Although many Tamils unwillingly contribute money to the LTTE, many others do so because they feel they have little choice. The same fear that silences critics of the LTTE, prompt many members of the diaspora to provide financial support for the LTTE. In the US, Canada, the U.K., and other parts of Europe, and Australia,

LTTE representatives go house to house, visit Tamil businesses, requesting substantial sums of money, often using intimidation, coercion, and outright threats to secure pledges.

In Toronto, individual families, typically, are asked to pay between Cdn$ 2,500 and Cdn$ 5,000, while some families were reportedly asked for as much as Cdn$ 10,000. Businessmen were asked for amounts ranging from Cdn$ 25,000 to Cdn$ 100,000.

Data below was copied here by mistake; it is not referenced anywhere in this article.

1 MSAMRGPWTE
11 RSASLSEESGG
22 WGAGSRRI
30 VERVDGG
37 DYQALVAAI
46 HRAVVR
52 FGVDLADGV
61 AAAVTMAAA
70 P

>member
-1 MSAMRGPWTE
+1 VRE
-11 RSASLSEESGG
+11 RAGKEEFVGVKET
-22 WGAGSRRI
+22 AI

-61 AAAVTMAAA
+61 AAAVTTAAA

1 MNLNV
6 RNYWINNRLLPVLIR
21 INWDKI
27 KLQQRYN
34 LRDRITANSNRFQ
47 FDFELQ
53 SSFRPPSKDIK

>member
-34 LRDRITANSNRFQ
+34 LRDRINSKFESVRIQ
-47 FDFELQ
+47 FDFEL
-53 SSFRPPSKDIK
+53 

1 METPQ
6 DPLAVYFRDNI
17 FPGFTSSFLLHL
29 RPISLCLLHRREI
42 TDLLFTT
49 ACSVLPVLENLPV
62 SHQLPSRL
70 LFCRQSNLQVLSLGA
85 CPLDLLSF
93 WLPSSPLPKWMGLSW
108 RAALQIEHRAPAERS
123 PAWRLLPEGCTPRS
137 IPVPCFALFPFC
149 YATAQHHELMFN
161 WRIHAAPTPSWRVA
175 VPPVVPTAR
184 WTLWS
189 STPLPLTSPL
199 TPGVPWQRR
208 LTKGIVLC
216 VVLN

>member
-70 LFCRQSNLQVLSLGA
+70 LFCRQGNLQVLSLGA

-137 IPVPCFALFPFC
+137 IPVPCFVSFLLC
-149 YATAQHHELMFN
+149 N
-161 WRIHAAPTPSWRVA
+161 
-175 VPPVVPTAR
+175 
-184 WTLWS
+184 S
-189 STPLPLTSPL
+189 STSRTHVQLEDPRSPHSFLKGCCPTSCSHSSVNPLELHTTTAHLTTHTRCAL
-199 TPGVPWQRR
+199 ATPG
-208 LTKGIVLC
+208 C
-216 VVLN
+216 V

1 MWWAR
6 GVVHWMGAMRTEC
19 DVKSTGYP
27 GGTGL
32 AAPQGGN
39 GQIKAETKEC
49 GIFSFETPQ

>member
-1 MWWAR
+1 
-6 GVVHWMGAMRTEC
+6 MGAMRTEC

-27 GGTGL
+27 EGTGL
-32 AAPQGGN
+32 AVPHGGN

One Hindu temple reported being asked for Cdn$ 1 million.

In the US, LTTE agents maintain records of Tamils living in there. One well established Tamil businessman (IT trade, software developer) pays US$ 50,000 to LTTE, due to threats. Any Tamil living in the US, has to pay a minimum US$ 200 per month, depending on the income. If they earn more, they have to pay more.

In London, individual families were asked £ 2,000 and businesses were approached for amounts ranging from £ 10,000 to £ 100,000. Members of Tamil communities in France and Australia provide funding to the LTTE. LTTE agents maintain lists of Tamils living in Australia and their income and seek payment over the telephone.

LTTE imposed on every family a minimum of AUS$ 500 and above, depending on income.

Tamils businessmen are compelled to pay AUS$ 5,000 to 20,000

What does the LTTE spend this money on?

Purchasing -

Arms and ammunition

Communication equipment



Aircrafts parts and small Aircrafts


War related materials

Funding -